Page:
Teacup Goldendoodle Breed Guide: Everything You Need to Know
Category_Dog Knowledge

Teacup Goldendoodle Breed Guide: Everything You Need to Know

by Andrew Ehlert

Teacup Goldendoodles are intelligent dogs that are great with kids and provide years of playful companionship. Half Golden Retriever, half Poodle, these adorable mixes are sought-after for their non-shedding coats and affectionate personalities.

Teacup Goldendoodle Breed Overview

Energetic Teacup Goldendoodles do well with active individuals and families. This breed needs lots of mental stimulation to be happy. They learn pretty quickly and are eager to be trained.

They stay relatively small; many people mistake full-grown Teacup Goldendoodles for puppies. Rest assured, these small dogs believe themselves to be the larger 50-pound version of a standard Goldendoodle.

While standard Goldendoodles tip the scales at 30 pounds, the Teacup version weighs around 15 pounds. Standing at a height of 11 inches, these curly-haired pups have wide-set, oval eyes and come in lots of shades, including tan, apricot, and black.

While no dog is 100% hypoallergenic, these sweet, playful pups may be a good option for people who suffer from mild allergies.

History of the Teacup Goldendoodle

The Teacup Goldendoodle’s history begins around 1960 but it wasn’t recognized as a “hybrid” breed until the 1990s. Breeders mixed the friendliness of Golden Retrievers with the intelligence of mini Poodles to create the Teacup Goldendoodle.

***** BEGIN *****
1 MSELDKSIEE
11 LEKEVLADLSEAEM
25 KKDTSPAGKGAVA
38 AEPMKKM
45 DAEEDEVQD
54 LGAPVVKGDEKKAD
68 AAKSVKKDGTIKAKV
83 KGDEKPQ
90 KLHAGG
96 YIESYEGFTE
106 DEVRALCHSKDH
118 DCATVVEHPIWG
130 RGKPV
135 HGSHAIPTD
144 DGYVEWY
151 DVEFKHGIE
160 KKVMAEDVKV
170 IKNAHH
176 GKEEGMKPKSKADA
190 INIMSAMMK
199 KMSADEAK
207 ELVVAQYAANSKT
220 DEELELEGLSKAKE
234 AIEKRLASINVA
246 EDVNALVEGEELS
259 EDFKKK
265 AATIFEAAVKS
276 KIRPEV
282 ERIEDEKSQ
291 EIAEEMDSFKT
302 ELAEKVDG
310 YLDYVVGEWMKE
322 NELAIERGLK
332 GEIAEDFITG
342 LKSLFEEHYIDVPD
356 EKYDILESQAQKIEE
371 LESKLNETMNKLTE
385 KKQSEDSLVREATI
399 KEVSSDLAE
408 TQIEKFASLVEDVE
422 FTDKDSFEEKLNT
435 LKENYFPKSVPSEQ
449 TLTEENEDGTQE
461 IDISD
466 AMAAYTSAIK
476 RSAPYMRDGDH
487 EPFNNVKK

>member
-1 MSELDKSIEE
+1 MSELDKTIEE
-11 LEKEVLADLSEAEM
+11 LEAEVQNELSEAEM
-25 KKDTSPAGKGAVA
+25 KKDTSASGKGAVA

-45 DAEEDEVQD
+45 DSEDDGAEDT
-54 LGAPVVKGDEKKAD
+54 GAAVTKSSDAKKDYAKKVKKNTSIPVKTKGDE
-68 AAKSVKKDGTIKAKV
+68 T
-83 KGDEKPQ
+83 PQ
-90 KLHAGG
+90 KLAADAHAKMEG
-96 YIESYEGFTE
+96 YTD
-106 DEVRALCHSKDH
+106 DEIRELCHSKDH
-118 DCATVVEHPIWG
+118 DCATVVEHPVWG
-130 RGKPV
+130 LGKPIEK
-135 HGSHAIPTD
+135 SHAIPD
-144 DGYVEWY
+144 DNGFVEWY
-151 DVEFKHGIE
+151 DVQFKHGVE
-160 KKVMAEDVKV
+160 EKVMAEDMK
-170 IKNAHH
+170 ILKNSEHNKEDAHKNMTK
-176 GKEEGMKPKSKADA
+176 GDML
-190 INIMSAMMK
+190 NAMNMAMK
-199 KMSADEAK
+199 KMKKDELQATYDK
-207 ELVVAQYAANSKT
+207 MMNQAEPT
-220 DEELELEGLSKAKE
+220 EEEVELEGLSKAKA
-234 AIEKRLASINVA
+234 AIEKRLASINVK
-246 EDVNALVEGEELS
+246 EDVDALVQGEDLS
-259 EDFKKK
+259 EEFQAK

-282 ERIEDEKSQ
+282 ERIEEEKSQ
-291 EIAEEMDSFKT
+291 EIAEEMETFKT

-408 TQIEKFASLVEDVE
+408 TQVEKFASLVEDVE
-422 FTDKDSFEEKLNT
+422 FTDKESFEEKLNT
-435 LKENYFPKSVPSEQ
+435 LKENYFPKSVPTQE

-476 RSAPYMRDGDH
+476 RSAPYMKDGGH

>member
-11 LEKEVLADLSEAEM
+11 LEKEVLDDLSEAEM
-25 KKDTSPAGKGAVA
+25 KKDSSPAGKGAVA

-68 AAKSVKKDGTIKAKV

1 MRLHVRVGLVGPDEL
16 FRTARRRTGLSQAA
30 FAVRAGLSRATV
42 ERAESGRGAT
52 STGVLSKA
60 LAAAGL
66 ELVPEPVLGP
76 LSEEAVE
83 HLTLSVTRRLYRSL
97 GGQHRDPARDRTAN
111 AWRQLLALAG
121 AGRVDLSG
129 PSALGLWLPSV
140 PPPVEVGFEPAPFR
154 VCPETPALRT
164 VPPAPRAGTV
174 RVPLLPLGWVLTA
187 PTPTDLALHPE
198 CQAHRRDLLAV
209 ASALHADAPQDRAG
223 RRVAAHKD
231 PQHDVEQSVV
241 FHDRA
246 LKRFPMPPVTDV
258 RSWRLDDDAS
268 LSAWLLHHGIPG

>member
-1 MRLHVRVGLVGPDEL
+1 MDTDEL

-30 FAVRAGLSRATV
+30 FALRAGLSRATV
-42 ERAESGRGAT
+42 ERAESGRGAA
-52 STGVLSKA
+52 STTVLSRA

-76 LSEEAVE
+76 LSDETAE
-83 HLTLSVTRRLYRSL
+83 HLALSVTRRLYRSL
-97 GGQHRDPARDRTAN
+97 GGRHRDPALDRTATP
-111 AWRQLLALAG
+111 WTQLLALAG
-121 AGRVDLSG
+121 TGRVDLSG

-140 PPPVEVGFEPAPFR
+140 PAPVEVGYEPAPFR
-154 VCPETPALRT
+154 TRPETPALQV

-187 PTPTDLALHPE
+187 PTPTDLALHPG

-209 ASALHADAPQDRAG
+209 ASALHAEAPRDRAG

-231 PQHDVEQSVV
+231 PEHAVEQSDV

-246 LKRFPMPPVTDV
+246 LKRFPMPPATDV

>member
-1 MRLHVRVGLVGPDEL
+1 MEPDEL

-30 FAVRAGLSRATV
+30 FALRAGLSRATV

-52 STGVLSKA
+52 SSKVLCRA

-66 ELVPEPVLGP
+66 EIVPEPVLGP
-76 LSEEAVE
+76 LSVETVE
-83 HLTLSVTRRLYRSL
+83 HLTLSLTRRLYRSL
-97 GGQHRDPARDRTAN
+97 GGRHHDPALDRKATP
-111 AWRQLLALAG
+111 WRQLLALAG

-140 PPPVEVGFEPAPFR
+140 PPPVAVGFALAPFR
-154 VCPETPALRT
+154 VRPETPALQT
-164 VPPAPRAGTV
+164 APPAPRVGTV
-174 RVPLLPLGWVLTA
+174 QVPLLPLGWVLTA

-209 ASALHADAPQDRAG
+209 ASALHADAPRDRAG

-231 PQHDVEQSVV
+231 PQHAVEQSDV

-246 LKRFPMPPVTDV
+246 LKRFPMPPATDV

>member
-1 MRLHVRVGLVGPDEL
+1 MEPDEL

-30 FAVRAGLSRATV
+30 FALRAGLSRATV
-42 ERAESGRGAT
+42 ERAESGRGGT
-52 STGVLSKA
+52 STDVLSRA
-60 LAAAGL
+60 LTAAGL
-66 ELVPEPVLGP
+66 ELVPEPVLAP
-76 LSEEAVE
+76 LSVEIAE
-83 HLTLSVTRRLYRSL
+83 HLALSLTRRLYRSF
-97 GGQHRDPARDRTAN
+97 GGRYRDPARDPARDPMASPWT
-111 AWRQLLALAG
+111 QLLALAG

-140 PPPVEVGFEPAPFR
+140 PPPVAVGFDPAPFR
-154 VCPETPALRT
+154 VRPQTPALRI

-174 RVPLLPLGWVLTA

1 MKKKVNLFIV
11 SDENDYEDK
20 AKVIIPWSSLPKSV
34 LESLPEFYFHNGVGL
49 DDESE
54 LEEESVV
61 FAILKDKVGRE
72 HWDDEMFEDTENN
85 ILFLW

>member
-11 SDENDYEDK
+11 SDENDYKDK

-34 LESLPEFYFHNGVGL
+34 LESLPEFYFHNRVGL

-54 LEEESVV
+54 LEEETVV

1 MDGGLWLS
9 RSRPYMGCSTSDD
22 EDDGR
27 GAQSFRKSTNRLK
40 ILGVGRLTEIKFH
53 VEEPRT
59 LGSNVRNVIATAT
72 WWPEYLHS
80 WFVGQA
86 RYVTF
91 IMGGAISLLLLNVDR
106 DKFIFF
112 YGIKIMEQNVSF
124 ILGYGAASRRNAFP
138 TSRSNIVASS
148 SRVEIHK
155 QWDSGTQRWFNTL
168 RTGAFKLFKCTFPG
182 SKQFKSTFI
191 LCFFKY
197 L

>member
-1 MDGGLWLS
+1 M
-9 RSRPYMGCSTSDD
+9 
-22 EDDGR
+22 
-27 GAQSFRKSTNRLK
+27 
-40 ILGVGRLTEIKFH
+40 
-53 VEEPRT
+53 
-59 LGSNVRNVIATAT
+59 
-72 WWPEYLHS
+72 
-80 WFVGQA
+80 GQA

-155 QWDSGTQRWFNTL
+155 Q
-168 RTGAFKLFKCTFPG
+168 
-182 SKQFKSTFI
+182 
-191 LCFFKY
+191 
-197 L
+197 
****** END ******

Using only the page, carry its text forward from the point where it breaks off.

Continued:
Neither the Westminster Dog Show nor the American Kennel Club recognizes the small dog breed because they are "hybrids” or “designer dogs." Of the 174 breeds recognized by the AKC, none of them are “doodle” dogs, including Labradoodles and Schnoodles.

Are Teacup Goldendoodles Hypoallergenic?

When adding Poodle genes to the mix, chances are high that a puppy will be hypoallergenic. The term “hypoallergenic” is a bit of a misnomer, as all dogs shed and have dander.

Goldendoodles shed less than dogs without poodle genes, so people with “dog allergies” prefer this breed. Also, the smaller the dog, the less fur it sheds and collects around the house. Brush their dense, wavy coats once or twice per week to remove dander and fur.

Will a Teacup Goldendoodle Make a Good Family Dog?

Teacup Goldendoodles make fantastic family pets. They’re extremely affectionate, gentle, and patient with children. These teddy bear pups are trained as therapy dogs and assist disabled people.

Don’t depend on your Goldendoodle as a guard dog because strangers are all friend-shaped to them. They tend not to vocalize too much, so if someone comes to your door, they won’t bark to warn you about it.

They can, however, train to take on lots of tasks, so you could teach them to bark at “intruders.” But the excitement of a new person just might get the best of them.

Do Teacup Goldendoodles Get Along With Other Dogs?

Teacup Goldendoodles tend to seek out older dogs, especially as puppies, for attention and affection. Introduce older dogs to your new puppy slowly, either by keeping them separated in different parts of the house or separate crates.